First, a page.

"The yacht is not the goal of retirement anymore," said one of the experts, John Diehl of the Hartford. "Advisors need to be talking about the issues of living longer."

A big part of that is that people are taking more of an active role in planning the latter stages of their lives. In the Hartford survey, 75. 2 percent of the respondents said they felt the need to rely upon themselves for resources in their retirement, up from 71.2 percent in 2006. That's a crucial first step toward keeping control of your life, even after your working days may be over.

Tuesday, December 14, 2010

Coming Up from Underwater

According to the research firm CoreLogic, Inc., the number of homes underwater on their mortgage dropped in the third quarter - making it three quarters in a row in which that figure has done so. While 23 percent of all mortgage holders owed more than their home's value at the end of June, that number has now edged down to 22.5 percent.

Sounds like good news, right? Not really - the reason for the drop has almost everything to do with foreclosures. There are 110,000 foreclosures happening each month right now, which is the primary cause of underwater mortgages coming off the market. All told, the value of real estate held by American homeowners dropped by $649 billion in the third quarter, according to the Federal Reserve.

One silver lining to all of this is that existing homeowners are slowly getting stronger and stronger in their positions. The foreclosures may be difficult, but they are a necessary step to getting the housing market back on its feet.

Monday, December 13, 2010

The Small-Cap Rally

The past decade has been rough for the stock market as a whole, but small-cap stocks have weathered the storm quite nicely. Small caps have returned an annual average of 8 percent over the past ten years, whereas the S&P 500 has returned less than 1 percent per year. Over the course of the past year, the S&P 600 small-cap index is up about 25 percent, while it's bigger brethren in the S&P 500 has brought back about half that.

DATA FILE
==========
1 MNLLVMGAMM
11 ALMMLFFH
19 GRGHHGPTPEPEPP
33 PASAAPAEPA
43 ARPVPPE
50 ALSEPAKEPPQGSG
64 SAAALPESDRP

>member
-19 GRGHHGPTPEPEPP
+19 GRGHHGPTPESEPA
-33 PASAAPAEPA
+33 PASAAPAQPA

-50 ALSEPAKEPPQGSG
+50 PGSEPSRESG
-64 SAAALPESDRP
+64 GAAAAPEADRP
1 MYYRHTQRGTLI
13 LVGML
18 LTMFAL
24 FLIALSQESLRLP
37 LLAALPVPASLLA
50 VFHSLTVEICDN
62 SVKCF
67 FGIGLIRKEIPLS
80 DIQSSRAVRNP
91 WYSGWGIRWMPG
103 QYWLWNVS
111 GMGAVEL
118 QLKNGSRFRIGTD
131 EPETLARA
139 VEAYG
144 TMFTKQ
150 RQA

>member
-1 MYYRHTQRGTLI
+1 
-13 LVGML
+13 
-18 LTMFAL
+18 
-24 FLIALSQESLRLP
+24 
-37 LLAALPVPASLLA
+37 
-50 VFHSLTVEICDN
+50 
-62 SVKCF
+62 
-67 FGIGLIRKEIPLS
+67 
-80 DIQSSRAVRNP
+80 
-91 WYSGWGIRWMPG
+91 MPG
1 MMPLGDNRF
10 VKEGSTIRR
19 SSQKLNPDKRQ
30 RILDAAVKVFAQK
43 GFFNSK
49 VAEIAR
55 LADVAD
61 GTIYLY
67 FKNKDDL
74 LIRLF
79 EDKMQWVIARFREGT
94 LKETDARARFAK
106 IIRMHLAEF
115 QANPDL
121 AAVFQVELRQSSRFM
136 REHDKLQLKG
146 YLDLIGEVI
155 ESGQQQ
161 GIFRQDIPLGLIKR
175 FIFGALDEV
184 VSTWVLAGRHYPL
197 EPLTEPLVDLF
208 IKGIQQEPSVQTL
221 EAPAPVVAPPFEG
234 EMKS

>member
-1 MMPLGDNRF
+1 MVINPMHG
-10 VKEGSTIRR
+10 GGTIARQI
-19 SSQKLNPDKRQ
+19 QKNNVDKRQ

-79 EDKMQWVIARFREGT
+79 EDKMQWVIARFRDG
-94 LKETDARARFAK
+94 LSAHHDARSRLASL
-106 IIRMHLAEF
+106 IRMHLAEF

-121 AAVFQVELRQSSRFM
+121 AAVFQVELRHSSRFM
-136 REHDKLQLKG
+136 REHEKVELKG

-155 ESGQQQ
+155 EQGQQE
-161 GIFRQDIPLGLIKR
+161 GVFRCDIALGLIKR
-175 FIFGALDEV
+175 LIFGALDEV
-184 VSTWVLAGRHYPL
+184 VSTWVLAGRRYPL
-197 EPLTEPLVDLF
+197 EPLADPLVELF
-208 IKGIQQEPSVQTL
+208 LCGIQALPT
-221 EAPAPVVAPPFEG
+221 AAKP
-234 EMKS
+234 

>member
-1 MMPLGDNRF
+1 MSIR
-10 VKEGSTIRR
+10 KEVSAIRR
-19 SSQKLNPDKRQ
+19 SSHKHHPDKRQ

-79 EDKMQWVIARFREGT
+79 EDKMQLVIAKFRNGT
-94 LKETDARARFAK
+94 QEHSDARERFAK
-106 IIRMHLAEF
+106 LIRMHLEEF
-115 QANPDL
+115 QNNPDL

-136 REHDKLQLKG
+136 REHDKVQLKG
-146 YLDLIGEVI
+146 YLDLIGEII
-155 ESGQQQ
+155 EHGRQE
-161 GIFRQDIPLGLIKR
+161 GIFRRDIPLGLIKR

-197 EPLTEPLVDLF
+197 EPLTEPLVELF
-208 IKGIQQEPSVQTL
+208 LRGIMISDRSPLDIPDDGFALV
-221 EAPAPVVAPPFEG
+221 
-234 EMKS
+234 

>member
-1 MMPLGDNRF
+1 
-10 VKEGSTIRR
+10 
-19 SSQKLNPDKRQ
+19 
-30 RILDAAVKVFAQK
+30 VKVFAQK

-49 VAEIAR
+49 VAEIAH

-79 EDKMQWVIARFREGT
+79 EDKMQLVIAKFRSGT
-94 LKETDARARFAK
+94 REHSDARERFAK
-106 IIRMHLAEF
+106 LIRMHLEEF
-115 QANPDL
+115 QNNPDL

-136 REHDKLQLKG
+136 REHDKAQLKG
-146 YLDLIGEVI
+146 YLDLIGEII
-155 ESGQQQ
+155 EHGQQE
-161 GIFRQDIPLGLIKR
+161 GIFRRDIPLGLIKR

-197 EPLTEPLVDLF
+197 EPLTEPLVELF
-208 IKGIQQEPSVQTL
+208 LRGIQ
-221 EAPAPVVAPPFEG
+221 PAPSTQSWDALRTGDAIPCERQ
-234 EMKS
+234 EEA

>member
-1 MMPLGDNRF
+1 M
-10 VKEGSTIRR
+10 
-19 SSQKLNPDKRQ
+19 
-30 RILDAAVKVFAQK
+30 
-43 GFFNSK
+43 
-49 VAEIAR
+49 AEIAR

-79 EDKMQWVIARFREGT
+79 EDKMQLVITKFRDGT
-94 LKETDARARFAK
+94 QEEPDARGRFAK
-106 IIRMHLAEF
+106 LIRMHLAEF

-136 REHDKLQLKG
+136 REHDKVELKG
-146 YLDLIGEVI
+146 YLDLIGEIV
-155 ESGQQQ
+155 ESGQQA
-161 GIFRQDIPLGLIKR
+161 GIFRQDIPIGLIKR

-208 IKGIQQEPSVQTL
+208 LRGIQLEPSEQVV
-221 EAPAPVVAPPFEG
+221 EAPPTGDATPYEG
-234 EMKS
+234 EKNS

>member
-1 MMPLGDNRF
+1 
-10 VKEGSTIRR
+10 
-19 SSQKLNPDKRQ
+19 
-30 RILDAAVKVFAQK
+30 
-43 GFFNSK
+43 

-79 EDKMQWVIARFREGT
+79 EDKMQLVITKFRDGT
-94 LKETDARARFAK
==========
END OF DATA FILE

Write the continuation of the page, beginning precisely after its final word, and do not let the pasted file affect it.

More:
But is that kind of performance nearing an end? As Paul Lim reported in his column in the New York Times yesterday, research shows that small caps tend to outperform in the beginnings of a bull market. When the market turns upward, small caps do much better than large-cap stocks in the first 12 months. Over the next year after that, small caps still lead large caps, but by a much smaller margin.

But the longer the bull market stays in business, the more conservative investors start to become. The third year of a market upswing, which is what we're coming up on, is where small-cap rallies sometimes run out of steam. We'll see if that's what in store for this one.

Friday, December 10, 2010

American Wealth

One of the most significant but little-discussed measures of American prosperity has begun moving in the right direction, according to a report released by the Federal Reserve yesterday. After falling by $1.4 trillion in the second quarter, household net worth in the U.S. climbed by $1.2 trillion in the third quarter, up to a total of $54.9 trillion. Net worth is now rising at an annual rate of 9.1 percent.

What's more impressive is that we managed to do this while also paring our debt. Total household debt fell at an annualized rate of 1.75 percent in the third quarter, down to $13.4 trillion. These are both encouraging figures heading into the holiday shopping season.

But they're also still a long way from where we need to be, or where we used to be. America's household wealth peaked in the second quarter of 2007 at $65.9 trillion. That's more than $10 trillion above where we are now, and adds up to a loss of around 17 percent of our wealth.

Thursday, December 9, 2010

TV Shows and Market Tops